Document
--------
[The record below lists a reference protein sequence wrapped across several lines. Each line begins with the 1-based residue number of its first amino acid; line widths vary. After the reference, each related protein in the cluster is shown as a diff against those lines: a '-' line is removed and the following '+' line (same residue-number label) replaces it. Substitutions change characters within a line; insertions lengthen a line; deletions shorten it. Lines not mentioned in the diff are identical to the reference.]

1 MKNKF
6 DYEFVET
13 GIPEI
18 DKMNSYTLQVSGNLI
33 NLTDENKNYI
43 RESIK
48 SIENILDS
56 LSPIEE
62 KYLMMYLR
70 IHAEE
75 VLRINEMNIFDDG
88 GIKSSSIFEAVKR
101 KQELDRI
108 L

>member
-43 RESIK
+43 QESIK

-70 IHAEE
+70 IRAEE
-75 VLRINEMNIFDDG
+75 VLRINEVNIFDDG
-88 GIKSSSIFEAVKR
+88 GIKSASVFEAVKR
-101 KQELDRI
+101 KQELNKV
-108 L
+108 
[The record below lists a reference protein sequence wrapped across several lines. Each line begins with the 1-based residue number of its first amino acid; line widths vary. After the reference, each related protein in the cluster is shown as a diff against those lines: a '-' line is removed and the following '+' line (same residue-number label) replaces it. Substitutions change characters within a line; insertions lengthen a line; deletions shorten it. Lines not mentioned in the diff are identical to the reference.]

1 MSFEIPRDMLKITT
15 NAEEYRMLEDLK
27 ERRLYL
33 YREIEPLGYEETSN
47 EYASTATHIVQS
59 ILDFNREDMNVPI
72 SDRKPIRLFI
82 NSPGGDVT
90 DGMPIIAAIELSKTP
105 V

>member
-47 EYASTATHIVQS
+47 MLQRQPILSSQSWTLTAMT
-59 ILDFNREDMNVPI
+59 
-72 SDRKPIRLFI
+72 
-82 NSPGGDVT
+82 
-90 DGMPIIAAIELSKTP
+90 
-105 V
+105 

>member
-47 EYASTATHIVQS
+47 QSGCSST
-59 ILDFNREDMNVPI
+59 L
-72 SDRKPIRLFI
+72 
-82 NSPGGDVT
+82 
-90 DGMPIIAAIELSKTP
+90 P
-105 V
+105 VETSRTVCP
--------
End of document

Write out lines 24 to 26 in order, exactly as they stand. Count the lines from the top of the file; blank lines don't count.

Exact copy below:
+88 GIKSASVFEAVKR
-101 KQELDRI
+101 KQELNKV